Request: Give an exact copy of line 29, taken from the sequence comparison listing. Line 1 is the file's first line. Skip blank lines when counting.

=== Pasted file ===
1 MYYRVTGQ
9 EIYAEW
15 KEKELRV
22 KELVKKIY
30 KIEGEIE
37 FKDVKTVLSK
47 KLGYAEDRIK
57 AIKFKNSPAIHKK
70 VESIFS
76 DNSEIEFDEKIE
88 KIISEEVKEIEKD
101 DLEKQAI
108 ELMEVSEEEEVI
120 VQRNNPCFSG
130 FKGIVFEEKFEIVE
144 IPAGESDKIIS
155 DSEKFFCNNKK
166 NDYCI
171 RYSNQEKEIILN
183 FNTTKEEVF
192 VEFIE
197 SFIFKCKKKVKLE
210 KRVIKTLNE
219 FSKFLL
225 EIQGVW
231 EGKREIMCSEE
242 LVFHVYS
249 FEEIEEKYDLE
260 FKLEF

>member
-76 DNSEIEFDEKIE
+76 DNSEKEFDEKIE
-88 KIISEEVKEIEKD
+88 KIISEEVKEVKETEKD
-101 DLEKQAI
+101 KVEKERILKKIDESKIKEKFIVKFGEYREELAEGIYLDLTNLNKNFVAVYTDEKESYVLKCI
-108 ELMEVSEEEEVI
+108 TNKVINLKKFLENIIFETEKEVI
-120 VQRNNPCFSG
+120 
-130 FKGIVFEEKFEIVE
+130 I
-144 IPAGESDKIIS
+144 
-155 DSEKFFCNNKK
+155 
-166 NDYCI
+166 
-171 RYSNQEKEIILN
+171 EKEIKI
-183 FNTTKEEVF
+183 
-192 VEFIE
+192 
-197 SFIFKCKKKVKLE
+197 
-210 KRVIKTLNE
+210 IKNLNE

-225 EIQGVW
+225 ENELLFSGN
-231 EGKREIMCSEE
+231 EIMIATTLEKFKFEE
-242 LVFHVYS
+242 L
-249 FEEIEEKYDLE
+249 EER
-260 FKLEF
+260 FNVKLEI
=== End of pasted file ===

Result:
260 FKLEF